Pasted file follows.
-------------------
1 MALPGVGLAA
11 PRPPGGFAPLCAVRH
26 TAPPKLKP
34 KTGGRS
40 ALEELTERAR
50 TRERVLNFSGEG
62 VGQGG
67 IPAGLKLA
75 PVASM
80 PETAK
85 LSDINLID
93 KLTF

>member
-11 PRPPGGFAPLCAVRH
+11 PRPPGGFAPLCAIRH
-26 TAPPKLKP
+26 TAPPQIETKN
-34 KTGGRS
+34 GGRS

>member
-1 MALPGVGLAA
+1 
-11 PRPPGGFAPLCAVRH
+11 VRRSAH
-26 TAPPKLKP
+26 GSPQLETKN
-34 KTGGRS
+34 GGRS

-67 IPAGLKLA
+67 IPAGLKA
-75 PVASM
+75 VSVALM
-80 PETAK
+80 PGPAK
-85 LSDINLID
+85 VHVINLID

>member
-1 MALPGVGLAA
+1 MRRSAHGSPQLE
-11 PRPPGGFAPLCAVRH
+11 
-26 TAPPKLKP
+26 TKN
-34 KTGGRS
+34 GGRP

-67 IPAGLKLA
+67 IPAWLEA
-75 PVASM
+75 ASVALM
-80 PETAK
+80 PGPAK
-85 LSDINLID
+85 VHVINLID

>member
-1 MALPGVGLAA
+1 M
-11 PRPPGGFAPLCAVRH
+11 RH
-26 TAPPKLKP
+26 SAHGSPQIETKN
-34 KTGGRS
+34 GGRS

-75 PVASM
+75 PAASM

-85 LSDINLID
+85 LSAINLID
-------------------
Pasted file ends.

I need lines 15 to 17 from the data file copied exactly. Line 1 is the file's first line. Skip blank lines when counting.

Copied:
+11 PRPPGGFAPLCAIRH
-26 TAPPKLKP
+26 TAPPQIETKN